All in all, the true usefulness of gold's yearly seasonal chart comes from checking when the Accuracy is particularly high and when it is particularly low. This can tell us if we should take attribute big predictive weight to seasonal charts' indications or not.
What’s Better Than One Seasonal Chart? Four Seasonal Charts
Ok, but if we're already in July, it means that we already know what the price was on July 1st. Can't we just check what happened in each quarter separately?
That's exactly what we can do! Better yet, we have already done it and you can see the quarterly values below. It's not just zooming in on the yearly chart - it's checking the performance relative to the beginning of each quarter and then calculating the Accuracy measure for it. It's much easier and more useful to compare price changes that are based on the recent prices than to try to figure out what the price should be compared to when the year started. The odds are that due to the prevailing trend, gold will not be where the yearly seasonal charts would suggest, but the shape of gold's move will still be somewhat in tune with it. Looking at the quarterly seasonal charts can make it clearer what gold price should we expect to see based on the seasonal patterns, not only what kind of shape of the price might be in the cards.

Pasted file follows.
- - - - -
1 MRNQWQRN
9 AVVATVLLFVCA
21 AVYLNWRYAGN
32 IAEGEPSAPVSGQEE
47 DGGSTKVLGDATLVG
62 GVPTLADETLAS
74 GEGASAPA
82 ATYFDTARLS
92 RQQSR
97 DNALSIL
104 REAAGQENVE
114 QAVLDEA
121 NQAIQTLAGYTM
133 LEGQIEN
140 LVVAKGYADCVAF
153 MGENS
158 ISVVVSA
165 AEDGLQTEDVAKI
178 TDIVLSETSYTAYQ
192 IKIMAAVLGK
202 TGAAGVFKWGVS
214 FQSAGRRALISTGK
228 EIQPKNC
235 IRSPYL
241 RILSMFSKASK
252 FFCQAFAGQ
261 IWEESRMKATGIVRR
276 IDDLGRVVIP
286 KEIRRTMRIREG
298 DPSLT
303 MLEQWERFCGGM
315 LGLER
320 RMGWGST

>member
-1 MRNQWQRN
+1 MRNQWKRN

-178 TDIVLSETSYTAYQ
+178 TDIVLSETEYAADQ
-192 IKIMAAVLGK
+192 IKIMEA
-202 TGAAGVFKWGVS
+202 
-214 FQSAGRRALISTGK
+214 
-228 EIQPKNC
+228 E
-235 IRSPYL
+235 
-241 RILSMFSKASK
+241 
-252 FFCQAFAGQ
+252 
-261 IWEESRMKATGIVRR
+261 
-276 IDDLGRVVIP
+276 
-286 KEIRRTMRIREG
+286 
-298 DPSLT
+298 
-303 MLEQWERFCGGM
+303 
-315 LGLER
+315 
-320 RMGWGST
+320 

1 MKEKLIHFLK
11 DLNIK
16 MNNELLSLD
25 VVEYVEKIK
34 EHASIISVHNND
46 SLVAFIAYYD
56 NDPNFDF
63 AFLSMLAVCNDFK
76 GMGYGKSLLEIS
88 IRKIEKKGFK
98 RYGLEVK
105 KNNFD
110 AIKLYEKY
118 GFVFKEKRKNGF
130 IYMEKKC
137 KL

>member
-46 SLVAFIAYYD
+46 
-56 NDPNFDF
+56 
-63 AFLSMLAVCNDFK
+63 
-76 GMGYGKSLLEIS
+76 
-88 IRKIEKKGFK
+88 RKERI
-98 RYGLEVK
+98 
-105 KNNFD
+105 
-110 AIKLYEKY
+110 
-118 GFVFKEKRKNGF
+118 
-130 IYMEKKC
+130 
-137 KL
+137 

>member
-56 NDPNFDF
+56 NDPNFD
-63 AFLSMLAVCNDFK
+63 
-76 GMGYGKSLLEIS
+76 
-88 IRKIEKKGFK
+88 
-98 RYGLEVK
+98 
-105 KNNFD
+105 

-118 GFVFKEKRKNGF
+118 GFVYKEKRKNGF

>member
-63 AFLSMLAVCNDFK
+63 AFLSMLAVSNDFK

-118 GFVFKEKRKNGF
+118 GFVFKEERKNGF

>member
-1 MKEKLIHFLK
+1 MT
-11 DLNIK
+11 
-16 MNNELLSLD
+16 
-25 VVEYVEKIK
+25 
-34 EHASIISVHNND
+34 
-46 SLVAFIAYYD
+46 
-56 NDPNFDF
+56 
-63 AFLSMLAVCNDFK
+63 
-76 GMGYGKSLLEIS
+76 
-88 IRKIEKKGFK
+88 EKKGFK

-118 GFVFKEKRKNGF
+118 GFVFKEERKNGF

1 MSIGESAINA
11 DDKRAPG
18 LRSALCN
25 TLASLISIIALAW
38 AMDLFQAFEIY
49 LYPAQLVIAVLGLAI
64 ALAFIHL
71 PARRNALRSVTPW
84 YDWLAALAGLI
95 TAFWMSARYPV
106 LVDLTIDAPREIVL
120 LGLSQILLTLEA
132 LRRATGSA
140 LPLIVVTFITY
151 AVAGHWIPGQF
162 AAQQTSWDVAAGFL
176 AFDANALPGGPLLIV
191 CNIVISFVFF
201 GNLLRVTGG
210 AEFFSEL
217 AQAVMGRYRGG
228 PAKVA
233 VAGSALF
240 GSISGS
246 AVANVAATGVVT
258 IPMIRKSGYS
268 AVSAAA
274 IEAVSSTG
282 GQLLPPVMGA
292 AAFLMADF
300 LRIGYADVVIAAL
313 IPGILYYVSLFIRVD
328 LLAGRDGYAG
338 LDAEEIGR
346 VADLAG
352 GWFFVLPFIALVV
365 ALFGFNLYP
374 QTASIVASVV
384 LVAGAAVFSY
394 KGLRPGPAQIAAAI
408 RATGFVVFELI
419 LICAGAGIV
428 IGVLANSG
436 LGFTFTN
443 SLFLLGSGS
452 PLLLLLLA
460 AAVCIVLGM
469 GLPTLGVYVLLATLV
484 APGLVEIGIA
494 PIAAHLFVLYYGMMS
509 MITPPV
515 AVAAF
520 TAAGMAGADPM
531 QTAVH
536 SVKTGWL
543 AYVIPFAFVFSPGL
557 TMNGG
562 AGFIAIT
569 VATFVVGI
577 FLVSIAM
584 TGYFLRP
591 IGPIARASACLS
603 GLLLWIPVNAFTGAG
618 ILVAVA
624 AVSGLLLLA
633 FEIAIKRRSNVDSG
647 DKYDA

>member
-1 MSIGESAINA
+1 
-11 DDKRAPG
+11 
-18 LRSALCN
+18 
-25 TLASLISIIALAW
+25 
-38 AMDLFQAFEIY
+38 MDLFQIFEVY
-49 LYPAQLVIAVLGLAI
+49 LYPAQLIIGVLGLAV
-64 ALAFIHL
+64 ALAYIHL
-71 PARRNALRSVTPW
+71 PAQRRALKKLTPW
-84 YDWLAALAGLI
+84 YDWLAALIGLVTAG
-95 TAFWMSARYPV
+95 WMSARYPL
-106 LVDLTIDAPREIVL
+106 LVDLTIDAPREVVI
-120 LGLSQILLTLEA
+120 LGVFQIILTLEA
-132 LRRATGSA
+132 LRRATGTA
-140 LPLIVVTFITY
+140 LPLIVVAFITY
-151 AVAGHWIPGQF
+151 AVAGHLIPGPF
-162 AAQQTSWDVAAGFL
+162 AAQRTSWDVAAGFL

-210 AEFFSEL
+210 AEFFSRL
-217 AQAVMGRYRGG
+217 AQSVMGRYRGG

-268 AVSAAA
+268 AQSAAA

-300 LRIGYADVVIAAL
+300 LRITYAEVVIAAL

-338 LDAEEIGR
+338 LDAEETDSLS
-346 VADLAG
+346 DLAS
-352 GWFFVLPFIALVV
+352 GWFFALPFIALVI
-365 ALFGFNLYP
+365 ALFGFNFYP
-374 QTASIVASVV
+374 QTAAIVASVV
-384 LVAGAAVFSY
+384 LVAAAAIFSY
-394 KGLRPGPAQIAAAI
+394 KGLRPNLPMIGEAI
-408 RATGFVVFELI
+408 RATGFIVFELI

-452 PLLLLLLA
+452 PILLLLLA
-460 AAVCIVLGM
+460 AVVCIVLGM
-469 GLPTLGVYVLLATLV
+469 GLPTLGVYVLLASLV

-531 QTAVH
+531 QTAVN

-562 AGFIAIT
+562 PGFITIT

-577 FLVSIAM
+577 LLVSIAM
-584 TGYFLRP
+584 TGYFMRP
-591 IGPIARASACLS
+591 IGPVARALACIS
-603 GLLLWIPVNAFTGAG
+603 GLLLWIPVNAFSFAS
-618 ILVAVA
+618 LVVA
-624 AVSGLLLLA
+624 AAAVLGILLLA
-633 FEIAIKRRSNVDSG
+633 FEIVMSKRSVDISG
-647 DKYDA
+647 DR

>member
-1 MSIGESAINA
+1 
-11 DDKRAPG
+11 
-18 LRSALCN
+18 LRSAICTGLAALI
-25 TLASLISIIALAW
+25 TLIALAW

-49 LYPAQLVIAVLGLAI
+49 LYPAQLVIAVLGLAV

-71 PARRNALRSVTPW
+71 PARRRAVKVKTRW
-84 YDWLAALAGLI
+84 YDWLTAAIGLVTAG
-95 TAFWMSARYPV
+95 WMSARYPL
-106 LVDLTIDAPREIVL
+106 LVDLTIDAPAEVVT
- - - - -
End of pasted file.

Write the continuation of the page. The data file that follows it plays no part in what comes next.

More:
Quarterly vs. Yearly Seasonals
Ok, so but if the quarterly charts as better, then why use the yearly one at all?